Medical devices in hospitals in England are vulnerable to hacker attacks
Cybersecurity experts call this situation a booby trap.
In hospitals in England, which are subordinate to the National Health Service (NHS), millions of medical devices have been exposed to the threat of ransomware and other types of malware. This applies to devices such as surveillance cameras and pressure measuring devices.
Hackers can use such devices as points of entry into key areas of hospital networks to paralyze their work and cause real technological chaos. In North America and other regions of the world, there have already been similar cases when cybersecurity specialists eliminated the consequences of similar attacks. Moreover, many of them occurred due to banal human inattention.
This is a real mined powder keg. The real scale of the threats was disclosed this week by an American cybersecurity company Armiswhich sent freedom of information requests (FOI) 150 hospitals NHS Trust in England.
Armis asked about how hospitals account for and manage their medical devices, such as laptops, computers, MRI and CT machines, drug distribution stations, pacemakers, connected inhalers, and pulse and pressure sensors.
Less than half of the hospitals (71) gave a detailed answer. However, what they reported was shocking: only one in five hospitals admitted to manually monitoring every medical device added to their network, and almost one in six hospital chains did not check their networks for cybersecurity issues at all.
Although this report focuses on the NHS, Armis believes that thousands of other healthcare facilities around the world are affected by the same problem.
In a ransomware attack, hackers usually want to steal company data or encrypt it and demand a ransom. In the case of healthcare, there is an additional risk that patients’ lives will be put at risk, both from interruptions caused by cyberattacks and network failures, and from attempts to hack medical devices that can cause them to malfunction.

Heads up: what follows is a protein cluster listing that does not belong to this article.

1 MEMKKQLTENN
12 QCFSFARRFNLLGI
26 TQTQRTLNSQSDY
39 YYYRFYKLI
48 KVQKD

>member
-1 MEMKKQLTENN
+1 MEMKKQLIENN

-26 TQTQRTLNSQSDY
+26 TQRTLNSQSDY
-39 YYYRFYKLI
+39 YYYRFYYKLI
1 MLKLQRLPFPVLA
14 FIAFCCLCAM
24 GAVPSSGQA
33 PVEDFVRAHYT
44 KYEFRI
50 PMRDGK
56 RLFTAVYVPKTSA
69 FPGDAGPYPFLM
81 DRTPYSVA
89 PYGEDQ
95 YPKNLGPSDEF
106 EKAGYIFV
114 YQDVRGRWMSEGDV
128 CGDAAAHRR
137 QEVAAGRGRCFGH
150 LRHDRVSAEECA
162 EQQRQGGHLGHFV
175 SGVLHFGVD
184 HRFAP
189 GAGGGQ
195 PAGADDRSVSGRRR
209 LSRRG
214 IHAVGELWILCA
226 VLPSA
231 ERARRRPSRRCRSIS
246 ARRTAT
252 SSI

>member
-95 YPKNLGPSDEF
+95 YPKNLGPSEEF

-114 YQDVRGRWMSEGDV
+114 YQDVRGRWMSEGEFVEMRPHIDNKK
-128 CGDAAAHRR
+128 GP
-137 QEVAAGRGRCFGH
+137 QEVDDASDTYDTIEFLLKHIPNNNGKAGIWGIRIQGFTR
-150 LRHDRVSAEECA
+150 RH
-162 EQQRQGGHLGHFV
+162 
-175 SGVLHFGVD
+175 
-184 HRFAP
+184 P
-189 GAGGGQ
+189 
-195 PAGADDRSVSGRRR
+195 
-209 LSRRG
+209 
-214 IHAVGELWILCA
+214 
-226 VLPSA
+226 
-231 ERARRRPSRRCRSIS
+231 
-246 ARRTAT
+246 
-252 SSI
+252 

“NHS hospitals are responsible for their cyber security and must maintain a registry of medical devices connected to the network, including information about the data security process. The NHS will continue to review the cybersecurity requirements associated with connected medical devices and take steps to improve them where necessary,” the NHS said.
In January of this year, the cybersecurity company Trend Micro interrogated 145 healthcare organizations around the world and found that more than half of them had suffered ransomware attacks in the past three years. And a quarter of those surveyed said that the attacks were so severe that they had to completely suspend their activities.
The last known large-scale ransomware attack on NHS trusts was the WannaCry attack in 2017. However, the prescription of what happened does not mean at all that the threat has passed.
“The reason we track laptops and computers well is because the IT department buys them and when we receive them we install security tools on them,” explained Mohammad Waqas, Chief Solutions Architect at Armis at the Infosecurity conference. Europe 2023.
“The IT team does not interact with medical devices. It’s the medical departments that buy and install them. But even if I know that this department has bought 10 CT machines or 10 ultrasound machines, I still can’t install my software to monitor them,” Vakas added.
Many medical devices use an operating system linux, however, none of these devices is a “computer” in the classical sense. However, precisely because they run on Linux, security cameras and wireless blood glucose meters, for example, are just as vulnerable to hackers as traditional computers.
Armis estimates that there are approximately 25,000 networked devices active daily in any hospital in the world. This means that there are a lot of potential entry points for cybercriminals.
Cybersecurity experts are calling on hospitals and medical device manufacturers to work with each other to ensure that their networks and patients are protected from cyberattacks. They also recommend the use of specialized solutions for detecting and preventing attacks on medical devices that do not require the installation of additional software on the most vulnerable equipment.
Experts believe that cybersecurity is a matter of life and death for public health, and it is necessary to act immediately to prevent possible catastrophic consequences.